Insect Resistance Management Requirements for BT Corn
Tracey Baute, Field Crop Entomologist, OMAFRA-Ridgetown and
Albert Tenuta, Field Crop Pathologist, OMAFRA-Ridgetown

Whole/Separate field - Planting whole fields to non-Bt hybrids may be your simplest option as it reduces the need for dumping seed boxes and switching hybrids in the field during planting. Keep in mind though, these whole fields must represent 20 per cent of your total corn acreage and be positioned so that they are less than one quarter-mile from any of your Bt corn.

Transgenic Bt corn hybrids have been available commercially in Canada since 1997 and have clearly proven their effectiveness in controlling European corn borer (ECB). Public and private sector scientists across North America agree, however, that there is potential for corn borer populations to develop resistance to the Bt. With this in mind, the Canadian Food Inspection Agency requires that all producers who grow transgenic crops also adopt insect resistance management (IRM) strategies to ensure their long-term performance. Following a good IRM plan will be key to the sustainability of this technology. If you are planning to plant Bt corn this year, you will need to implement an IRM plan.

Key Steps to implementing an IRM plan for European corn borer:

1. Grow Bt corn hybrids only in fields that are at risk from European corn borer.

2. Plant non-Bt corn refuge areas . If you are planning to use Bt corn this year, you will also need to plant non-Bt corn refuge areas. These areas

ensure the presence of European corn borer moths that have not fed on Bt corn, and that can mate with resistant moths coming from the Bt field. This increases the chance of genetic mixing of susceptible and resistant borers, and decreases the potential for development of fully resistant populations.

- This planting style involves continually alternating strips of Bt and non-Bt hybrids within the same field. The strips must be at least six corn rows wide to be considered an effective refuge area. Strips of less than 6 rows wide are not recommended because they increase the chance for the corn borer larvae to come into contact with both Bt and non-Bt plants. When this happens, the larvae may ingest some Bt toxin, but not enough to kill them. This will help contribute to the development of a population of larvae that are resistant to the Bt toxin.

General requirements for refuge:

. 20% of total corn acreage must be planted to non-Bt hybrids. Refuge may be planted as complete fields, blocks, headlands or alternate strips that are at least 6 rows wide.

. Bt corn fields must be planted within 400 meters (1/4 mile) of the refuge.

. Do not mix Bt and non-Bt seed as this practice actually increases the chance of resistance.

With the understanding that not all fields are alike, there are various refuge planting schemes you can follow. Whichever one you choose, it is important to ensure that your refuge area is planted at the same time as your Bt fields, and that you select hybrids for the refuge area that are similar in maturity, resistance, lodging, etc. as your Bt hybrids. This will work to your advantage at harvest time, a
s well as ensure that the moths are attracted to both your non-Bt and Bt areas. The use of ECB insecticides is not permitted in the refuge.3. Keep careful and accurate records as to where Bt and non-Bt corn has been planted for both insect monitoring and hybrid performance evaluation purposes.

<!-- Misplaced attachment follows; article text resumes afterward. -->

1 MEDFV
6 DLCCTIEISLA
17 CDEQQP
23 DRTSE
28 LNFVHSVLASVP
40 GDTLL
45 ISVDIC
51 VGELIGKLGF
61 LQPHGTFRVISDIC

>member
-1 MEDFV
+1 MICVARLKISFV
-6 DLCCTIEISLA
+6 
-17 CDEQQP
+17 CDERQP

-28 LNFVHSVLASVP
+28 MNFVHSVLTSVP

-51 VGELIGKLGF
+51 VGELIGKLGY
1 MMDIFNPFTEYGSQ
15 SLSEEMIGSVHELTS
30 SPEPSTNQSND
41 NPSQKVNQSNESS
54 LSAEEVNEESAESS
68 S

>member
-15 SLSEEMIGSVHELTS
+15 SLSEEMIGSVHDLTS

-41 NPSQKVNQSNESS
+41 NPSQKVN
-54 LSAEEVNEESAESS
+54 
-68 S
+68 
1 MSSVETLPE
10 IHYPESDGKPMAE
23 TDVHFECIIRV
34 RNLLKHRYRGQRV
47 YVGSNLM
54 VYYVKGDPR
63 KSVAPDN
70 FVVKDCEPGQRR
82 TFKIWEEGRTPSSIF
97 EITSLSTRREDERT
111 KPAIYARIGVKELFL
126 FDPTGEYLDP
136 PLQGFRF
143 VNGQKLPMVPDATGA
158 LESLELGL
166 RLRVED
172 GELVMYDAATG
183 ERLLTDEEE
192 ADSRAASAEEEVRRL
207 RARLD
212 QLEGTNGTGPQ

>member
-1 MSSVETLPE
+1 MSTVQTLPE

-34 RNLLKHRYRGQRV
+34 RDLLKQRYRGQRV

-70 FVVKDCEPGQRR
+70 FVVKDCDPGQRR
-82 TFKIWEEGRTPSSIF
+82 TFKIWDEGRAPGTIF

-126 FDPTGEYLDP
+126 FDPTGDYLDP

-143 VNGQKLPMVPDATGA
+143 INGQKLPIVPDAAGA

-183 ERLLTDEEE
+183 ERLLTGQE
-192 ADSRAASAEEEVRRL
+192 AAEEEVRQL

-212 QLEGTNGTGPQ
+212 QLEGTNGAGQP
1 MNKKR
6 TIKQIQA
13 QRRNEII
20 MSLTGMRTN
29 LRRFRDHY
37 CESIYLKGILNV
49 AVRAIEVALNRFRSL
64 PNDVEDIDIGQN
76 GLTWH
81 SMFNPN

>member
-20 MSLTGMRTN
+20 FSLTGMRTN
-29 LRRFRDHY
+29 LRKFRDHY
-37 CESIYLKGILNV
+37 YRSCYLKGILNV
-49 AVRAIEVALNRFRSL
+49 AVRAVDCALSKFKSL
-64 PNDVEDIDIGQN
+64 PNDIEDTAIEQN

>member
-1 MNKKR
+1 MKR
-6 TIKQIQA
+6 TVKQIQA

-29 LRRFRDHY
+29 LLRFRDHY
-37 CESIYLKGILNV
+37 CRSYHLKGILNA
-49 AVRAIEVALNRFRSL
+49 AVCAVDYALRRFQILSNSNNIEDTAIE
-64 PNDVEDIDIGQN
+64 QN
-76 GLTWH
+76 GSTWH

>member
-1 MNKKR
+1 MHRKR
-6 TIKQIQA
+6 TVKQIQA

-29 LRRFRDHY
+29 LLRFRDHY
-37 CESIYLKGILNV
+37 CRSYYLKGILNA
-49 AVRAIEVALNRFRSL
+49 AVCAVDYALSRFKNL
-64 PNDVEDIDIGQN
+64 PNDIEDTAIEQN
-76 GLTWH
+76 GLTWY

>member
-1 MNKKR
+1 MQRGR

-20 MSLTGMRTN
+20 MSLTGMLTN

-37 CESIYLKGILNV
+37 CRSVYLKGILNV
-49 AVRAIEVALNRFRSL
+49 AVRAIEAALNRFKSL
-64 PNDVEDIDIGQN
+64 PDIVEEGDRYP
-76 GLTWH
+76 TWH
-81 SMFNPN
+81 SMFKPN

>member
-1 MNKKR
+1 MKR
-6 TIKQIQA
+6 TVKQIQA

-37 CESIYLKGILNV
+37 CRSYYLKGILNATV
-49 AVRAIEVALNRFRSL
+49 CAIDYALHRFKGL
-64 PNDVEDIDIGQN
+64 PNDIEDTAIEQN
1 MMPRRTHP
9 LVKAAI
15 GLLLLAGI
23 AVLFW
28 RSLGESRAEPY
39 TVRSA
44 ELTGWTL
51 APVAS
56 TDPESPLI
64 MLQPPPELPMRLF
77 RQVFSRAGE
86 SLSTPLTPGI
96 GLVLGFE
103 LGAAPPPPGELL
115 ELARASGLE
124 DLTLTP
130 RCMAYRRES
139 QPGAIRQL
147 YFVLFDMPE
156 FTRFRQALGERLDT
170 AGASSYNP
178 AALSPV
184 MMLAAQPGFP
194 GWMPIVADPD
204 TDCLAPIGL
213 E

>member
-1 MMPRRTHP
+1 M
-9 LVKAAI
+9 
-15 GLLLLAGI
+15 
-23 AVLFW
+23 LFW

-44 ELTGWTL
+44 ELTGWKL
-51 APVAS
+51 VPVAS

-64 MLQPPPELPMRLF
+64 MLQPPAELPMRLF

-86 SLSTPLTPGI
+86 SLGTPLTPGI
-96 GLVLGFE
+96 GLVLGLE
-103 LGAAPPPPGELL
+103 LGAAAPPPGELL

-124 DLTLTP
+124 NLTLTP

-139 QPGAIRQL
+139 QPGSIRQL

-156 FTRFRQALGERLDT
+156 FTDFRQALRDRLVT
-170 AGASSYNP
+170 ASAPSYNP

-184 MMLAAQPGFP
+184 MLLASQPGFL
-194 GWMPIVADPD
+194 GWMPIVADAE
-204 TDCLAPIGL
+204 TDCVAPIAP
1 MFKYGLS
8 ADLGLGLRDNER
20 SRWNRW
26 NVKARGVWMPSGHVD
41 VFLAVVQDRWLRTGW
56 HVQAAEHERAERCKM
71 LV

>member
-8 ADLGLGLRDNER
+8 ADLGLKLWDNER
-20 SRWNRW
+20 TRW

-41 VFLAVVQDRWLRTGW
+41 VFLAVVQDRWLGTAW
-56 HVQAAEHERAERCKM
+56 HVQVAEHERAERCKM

- This style involves some interruption of planting to switch hybrids mid-field, but also creates an effective corn borer refuge area. One potential problem in this arrangement is the possibility of having a non-Bt hybrid "land-locked" by the main Bt hybrid in the field.

4. Scout for insects and diseases in both your Bt and non-Bt fields. Bt corn hybrids are effective at controlling European corn borer, but may not be resistant or tolerant to diseases and other corn insect pests such as wireworms, white grubs, seedcorn maggots, aphids or mites.

5. Monitor for resistance of European corn borer to Bt corn . If feeding damage is detected, investigate the cause. Verify from your field records that a Bt hybrid was planted where the surviving larva was found. If needed, get help in accurately identifying the feeding caterpillar. Notify seed company representatives immediately if you suspect a problem. The Canadian Corn Pest Coalition and the Canadian Food Inspection Agency have developed procedures to determine if resistant ECB have developed in your field.

- Depending on the dimensions of the field, headlands of 24 to 30 rows in width can generally meet the 20 per cent requirement on fields up to approximately 60 acres (again, depending on shape). For example: a field 1,500 feet by 1,000 feet has a total of 34 acres and 24 rows (30-inch row width) of headland, which would represent 6.5 acres or slightly over 19 per cent refuge area. This approach can offer some advantages: a) the non-Bt hybrid is accessible for early harvest if needed; b) the susceptible moths emerging from the headlands are in close proximity to the fencerows and grass areas where corn borer mating occurs, insuring a high probability of mixing with resistant moths, and c) if you farm in an area where outer edges of fields are less productive regardless of corn borer pressure (i.e., shade, animal damage, compaction) you effectively plant less expensive seed on those areas without sacrificing yield.

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